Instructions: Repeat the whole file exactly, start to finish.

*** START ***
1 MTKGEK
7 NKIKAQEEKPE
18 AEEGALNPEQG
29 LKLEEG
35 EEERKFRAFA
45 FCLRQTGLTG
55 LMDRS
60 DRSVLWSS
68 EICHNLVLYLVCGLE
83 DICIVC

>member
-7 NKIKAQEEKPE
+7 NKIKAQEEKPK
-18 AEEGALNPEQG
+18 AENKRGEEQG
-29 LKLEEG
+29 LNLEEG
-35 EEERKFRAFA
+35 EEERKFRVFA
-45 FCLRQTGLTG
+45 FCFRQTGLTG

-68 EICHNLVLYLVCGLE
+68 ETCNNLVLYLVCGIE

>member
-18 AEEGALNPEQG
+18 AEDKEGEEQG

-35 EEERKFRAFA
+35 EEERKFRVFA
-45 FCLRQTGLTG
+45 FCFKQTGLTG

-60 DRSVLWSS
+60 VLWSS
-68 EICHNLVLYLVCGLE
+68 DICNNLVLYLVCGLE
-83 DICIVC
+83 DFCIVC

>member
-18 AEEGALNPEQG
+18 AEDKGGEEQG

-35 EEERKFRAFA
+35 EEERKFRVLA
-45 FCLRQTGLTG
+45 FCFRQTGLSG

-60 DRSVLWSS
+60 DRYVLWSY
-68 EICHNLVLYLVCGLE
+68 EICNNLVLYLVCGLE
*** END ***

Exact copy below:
1 MTKGEK
7 NKIKAQEEKPE
18 AEEGALNPEQG
29 LKLEEG
35 EEERKFRAFA
45 FCLRQTGLTG
55 LMDRS
60 DRSVLWSS
68 EICHNLVLYLVCGLE
83 DICIVC

>member
-7 NKIKAQEEKPE
+7 NKIKAQEEKPK
-18 AEEGALNPEQG
+18 AENKRGEEQG
-29 LKLEEG
+29 LNLEEG
-35 EEERKFRAFA
+35 EEERKFRVFA
-45 FCLRQTGLTG
+45 FCFRQTGLTG

-68 EICHNLVLYLVCGLE
+68 ETCNNLVLYLVCGIE

>member
-18 AEEGALNPEQG
+18 AEDKEGEEQG

-35 EEERKFRAFA
+35 EEERKFRVFA
-45 FCLRQTGLTG
+45 FCFKQTGLTG

-60 DRSVLWSS
+60 VLWSS
-68 EICHNLVLYLVCGLE
+68 DICNNLVLYLVCGLE
-83 DICIVC
+83 DFCIVC

>member
-18 AEEGALNPEQG
+18 AEDKGGEEQG

-35 EEERKFRAFA
+35 EEERKFRVLA
-45 FCLRQTGLTG
+45 FCFRQTGLSG

-60 DRSVLWSS
+60 DRYVLWSY
-68 EICHNLVLYLVCGLE
+68 EICNNLVLYLVCGLE